So, that's it. So there is a lot of mystery fog around the blockchain over recent years but there was a lot of simple applied things which we can implement using blockchain. Initially, if you remember, blockchain was completely dedicated to the cryptocurrency as you tell us in the very beginning of this part of the topic. But now the focus is shifted towards using of distributed apps. The first, the pioneers was the Ethereum network, of course, with the smart contracts and ability to issue your own coins on their blockchain. And everyone started running so-called ICO which is, like, an analog of IPO in the fiat world. Yeah, just to raise some funds and start your own business.

But the first wave of this hype is over. Now we see that blockchain is moving to enterprise sector. And probably the brightest example, it's my own opinion, but I believe many people would agree with me, it's RippleNet. So it's the first enterprise-level blockchain which is specifically created for the cross-border payments. So before, our cross-border payments meant using of some Swift, or some wire transactions. They go through a lot of intermediaries and you need probably undergoing some currency exchange and all these things. And your transfer from the U.S. to China might take a few days or maybe even a week.

And another thing, you could never be sure that your transaction will succeed at all, because something in the middle of the chain may fail and your money will be frozen, put on hold, and you'll get them back in 30 days or sort of this. And it's simply costly. And the bad thing not is that it costs some money to do this transaction but that you don't know exactly how much money it will cost. In the fiat world, it is through RippleNet. First, they connected a lot of banks worldwide. They agree with banks that all those banks will use this crypto network for doing cross-border transactions. And it allows money, instead of doing some fiat transfers, they simply exchange this crypto coin, which occurs immediately. And only periodically, they exchange the real money when they calculate the final balance and they move a certain amount of money from one bank to another.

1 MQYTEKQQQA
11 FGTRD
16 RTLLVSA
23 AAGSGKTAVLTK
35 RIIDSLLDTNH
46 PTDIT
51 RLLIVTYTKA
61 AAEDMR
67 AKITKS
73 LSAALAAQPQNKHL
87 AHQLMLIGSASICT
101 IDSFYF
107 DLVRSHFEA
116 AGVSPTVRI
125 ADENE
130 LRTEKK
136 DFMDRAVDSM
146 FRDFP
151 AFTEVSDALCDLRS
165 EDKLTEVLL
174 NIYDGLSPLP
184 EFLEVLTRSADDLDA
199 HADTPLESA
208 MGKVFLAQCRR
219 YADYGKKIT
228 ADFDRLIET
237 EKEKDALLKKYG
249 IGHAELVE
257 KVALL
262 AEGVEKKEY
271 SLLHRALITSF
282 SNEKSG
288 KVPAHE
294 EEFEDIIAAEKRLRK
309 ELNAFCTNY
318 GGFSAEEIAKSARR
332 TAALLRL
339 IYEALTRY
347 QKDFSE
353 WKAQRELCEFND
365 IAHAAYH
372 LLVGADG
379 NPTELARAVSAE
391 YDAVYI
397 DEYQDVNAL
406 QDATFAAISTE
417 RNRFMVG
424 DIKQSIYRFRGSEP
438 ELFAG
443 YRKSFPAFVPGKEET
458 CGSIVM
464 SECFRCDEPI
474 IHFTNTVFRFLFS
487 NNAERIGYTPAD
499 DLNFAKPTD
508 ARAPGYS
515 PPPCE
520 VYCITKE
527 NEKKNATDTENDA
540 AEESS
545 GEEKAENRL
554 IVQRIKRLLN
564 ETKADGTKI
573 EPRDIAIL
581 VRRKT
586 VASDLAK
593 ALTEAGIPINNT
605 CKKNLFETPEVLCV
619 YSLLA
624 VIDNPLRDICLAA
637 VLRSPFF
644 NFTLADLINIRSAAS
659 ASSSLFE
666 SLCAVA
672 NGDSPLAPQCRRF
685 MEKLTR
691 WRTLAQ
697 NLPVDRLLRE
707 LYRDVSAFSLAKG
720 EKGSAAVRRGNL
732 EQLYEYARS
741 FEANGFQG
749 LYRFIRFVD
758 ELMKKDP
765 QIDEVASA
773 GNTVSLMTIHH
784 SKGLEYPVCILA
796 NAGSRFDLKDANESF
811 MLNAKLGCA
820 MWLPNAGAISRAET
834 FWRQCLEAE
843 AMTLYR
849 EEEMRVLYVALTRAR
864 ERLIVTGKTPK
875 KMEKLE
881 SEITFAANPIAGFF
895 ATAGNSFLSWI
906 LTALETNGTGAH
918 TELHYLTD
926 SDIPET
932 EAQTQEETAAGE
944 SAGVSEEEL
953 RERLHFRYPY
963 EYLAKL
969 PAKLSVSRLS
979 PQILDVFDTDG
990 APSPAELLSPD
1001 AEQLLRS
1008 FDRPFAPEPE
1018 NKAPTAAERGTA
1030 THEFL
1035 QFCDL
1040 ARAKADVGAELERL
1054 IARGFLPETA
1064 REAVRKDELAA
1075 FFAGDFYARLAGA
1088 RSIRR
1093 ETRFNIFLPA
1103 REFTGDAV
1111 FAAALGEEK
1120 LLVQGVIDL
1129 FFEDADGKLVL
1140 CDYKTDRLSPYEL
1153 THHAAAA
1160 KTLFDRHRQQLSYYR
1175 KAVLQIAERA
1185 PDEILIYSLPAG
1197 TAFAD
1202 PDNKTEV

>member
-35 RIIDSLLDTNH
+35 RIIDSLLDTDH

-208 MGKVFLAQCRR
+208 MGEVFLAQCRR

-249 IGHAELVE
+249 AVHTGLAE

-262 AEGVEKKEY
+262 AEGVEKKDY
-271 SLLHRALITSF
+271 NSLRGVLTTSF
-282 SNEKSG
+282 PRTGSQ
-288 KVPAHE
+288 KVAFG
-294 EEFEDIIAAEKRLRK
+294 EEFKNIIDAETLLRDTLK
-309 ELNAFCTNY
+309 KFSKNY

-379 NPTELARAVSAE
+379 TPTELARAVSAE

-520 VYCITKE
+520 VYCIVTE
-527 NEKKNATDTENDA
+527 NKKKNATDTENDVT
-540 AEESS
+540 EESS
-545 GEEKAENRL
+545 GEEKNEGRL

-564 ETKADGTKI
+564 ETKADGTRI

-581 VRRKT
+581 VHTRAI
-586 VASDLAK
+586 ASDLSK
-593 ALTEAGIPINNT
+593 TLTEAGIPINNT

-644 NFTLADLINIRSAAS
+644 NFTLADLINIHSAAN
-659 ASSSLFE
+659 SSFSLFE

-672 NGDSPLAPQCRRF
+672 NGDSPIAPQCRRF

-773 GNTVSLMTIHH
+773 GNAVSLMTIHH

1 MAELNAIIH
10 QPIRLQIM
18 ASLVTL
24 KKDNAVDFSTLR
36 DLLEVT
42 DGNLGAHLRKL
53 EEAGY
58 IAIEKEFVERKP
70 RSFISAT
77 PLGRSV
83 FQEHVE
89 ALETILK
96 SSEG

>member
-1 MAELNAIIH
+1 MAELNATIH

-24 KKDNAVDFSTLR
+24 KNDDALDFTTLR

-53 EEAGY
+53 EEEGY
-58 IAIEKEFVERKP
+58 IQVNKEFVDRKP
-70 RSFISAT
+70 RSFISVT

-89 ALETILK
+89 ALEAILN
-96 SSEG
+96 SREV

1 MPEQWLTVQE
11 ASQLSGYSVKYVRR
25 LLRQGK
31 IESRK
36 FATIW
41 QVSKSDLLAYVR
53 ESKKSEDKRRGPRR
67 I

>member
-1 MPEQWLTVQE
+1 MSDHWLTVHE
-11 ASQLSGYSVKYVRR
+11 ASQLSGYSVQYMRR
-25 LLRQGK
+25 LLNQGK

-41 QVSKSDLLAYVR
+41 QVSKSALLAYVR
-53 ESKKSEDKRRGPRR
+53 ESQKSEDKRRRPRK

And it's much less sum than you need to move if you do all your transaction in fiat money. For instance, you can send $1 million from the U.S to China, then $1,200,000 from China to the U.S., and finally, in the end of the month, you will transfer only this difference. Right? Only some small difference between these two large sums, decreasing the transaction fees and the time.

And what's more important, RippleNet guarantees the price of the transaction before you actually issue the transaction. So when you're going to issue the transaction, RippleNet proposes you a few options, few routes. You can choose either fastest or cheaper or whatever you prefer. And you immediately see the price of this transaction and you are confident that no one will charge you some additional price afterwards. So it's really convenient, it's important, and it became possible only because RippleNet managed to sign agreements with a lot of banks.

And yeah, until recent times, it was the only major operator on the market. There was another large company, Stellar, with pretty similar technique, but they didn't agree with the banks. And being standalone, they were not able to provide the same level of services. But recently, Stellar...I don't know who initiated this process but now IBM works together with Stellar and IBM provides virtually the same options as RippleNet, so it's really good. It's a powerful competitor to RippleNet and I believe that the services provided will become cheaper and better with time.

Bobby: Yeah. Yeah. And, you know, that's really, you know, when we talk about that, that's not just the financial side of it, right? But that's also within contracts, right? When we talk about contracts back and forth or other types of legal documents, I believe that's all within RippleNet, is it not? Don't they... I mean, they kind of look at both sides of it, right? It's not just a financial transaction. It's also some of the holder of the conditions around how that money transfers, correct?

Alexander: Well, yes and no, because RippleNet is still more about the pure money transactions.

Bobby: Oh, okay.